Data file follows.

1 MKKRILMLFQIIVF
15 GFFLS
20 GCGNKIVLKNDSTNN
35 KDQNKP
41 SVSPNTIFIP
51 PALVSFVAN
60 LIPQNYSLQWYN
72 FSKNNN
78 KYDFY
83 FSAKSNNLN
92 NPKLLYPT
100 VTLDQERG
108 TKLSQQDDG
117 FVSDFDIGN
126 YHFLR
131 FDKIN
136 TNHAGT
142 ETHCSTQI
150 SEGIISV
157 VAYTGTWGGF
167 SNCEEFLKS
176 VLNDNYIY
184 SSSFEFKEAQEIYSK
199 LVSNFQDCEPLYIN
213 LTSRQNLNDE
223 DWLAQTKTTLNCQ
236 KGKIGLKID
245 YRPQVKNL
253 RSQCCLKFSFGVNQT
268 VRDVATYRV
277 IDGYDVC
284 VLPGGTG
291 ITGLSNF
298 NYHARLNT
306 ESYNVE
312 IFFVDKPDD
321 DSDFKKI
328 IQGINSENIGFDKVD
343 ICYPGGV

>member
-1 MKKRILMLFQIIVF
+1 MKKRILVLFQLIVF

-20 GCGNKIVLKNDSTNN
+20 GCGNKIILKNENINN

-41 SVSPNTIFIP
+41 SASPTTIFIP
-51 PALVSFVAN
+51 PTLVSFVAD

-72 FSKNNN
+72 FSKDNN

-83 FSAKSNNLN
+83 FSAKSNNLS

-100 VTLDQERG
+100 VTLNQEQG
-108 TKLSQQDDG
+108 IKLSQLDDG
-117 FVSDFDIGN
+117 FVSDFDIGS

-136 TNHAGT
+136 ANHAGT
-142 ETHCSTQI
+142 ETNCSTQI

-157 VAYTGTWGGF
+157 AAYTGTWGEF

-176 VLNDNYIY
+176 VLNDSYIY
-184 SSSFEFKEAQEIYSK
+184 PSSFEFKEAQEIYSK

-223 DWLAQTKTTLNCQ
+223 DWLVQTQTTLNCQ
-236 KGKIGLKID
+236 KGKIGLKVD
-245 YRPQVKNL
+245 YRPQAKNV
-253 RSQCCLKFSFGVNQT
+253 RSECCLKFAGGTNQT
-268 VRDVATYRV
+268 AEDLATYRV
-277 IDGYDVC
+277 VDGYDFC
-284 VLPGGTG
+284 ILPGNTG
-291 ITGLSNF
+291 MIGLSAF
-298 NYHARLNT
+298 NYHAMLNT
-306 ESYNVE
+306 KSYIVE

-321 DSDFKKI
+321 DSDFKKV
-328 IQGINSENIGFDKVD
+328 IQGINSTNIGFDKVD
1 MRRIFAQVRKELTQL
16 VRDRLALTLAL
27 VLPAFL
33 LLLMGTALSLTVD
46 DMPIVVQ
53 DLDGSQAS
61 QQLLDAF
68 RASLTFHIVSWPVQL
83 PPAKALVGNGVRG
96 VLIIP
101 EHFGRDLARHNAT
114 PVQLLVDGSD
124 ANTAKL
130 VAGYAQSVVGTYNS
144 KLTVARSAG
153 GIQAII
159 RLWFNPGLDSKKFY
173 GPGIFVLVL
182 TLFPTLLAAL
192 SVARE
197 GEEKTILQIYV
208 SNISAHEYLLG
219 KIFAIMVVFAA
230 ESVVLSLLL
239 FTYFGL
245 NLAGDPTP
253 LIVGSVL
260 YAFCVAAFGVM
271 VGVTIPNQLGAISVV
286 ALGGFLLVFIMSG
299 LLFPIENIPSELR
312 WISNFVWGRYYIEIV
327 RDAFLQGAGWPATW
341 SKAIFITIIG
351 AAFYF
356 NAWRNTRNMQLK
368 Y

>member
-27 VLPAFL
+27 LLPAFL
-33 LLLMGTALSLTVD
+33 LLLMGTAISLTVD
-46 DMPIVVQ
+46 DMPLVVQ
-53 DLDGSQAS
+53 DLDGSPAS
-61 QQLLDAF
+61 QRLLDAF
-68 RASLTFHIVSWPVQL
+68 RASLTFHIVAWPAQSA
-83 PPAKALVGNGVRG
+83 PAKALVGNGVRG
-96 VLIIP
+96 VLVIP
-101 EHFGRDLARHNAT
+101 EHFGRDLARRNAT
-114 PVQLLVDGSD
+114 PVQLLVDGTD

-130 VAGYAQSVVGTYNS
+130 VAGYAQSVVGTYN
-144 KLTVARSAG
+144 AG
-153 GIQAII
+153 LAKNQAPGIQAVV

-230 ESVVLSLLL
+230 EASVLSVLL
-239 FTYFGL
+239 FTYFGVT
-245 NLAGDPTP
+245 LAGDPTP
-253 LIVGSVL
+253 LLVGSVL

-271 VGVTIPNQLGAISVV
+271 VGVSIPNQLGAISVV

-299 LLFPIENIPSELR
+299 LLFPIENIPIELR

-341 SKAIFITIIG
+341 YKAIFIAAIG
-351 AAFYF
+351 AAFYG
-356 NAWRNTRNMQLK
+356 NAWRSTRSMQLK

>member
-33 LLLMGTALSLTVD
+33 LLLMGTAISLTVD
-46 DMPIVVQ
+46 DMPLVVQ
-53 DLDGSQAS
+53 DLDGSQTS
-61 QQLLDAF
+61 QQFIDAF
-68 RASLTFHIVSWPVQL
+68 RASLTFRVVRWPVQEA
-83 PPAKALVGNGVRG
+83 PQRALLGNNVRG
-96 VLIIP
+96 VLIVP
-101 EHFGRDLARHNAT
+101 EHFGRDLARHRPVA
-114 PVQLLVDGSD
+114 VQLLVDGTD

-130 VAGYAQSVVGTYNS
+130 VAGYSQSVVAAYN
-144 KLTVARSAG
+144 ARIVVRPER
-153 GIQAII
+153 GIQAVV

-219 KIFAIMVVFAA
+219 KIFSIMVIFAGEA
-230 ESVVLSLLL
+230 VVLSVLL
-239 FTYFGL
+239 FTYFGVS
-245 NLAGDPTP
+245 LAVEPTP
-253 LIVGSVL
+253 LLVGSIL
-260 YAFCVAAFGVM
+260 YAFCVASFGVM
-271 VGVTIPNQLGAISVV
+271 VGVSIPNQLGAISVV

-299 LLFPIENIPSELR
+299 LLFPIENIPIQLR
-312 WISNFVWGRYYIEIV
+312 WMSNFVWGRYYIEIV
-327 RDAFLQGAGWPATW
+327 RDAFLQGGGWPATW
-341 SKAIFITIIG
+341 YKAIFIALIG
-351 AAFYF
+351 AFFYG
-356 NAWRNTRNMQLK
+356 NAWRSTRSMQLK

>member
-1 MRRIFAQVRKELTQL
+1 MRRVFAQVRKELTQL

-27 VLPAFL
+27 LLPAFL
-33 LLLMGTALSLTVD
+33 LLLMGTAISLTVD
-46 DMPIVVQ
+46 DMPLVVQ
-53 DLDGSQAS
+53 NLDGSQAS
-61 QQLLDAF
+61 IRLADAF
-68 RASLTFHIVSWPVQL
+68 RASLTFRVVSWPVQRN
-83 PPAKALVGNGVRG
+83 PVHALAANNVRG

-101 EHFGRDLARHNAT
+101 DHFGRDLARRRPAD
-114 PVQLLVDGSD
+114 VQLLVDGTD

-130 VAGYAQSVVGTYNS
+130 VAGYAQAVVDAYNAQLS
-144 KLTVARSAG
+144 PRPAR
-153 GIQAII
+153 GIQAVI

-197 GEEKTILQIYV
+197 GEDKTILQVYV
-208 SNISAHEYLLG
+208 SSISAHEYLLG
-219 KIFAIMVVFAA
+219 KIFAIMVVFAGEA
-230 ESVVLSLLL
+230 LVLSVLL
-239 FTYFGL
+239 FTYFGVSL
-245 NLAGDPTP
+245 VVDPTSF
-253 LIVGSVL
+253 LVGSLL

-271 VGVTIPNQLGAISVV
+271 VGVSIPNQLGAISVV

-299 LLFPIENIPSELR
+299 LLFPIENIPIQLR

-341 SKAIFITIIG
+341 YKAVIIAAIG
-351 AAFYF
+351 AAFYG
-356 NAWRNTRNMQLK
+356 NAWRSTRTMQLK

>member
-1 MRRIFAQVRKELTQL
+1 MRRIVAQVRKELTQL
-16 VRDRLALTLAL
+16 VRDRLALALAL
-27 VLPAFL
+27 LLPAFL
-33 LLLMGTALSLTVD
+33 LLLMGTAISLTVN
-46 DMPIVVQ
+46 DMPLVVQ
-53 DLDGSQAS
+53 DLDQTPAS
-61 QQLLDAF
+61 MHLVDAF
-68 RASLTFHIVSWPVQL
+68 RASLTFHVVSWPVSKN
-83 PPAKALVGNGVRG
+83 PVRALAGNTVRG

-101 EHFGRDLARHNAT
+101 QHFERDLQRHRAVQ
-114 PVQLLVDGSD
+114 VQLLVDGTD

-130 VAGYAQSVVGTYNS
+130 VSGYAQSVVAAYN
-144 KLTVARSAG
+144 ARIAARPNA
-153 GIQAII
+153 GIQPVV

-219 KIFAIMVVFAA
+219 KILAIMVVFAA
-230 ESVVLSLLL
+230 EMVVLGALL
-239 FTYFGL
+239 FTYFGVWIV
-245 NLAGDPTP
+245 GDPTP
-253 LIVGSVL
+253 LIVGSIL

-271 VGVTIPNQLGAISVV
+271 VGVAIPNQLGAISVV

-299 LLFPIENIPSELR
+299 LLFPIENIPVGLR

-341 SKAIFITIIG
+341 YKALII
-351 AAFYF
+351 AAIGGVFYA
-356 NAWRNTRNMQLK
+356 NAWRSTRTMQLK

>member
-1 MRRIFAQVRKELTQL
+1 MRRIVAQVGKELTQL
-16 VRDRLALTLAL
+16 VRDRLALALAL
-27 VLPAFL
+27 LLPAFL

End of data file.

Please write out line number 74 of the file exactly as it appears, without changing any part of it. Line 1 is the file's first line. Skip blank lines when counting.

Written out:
+245 YRPQAKNV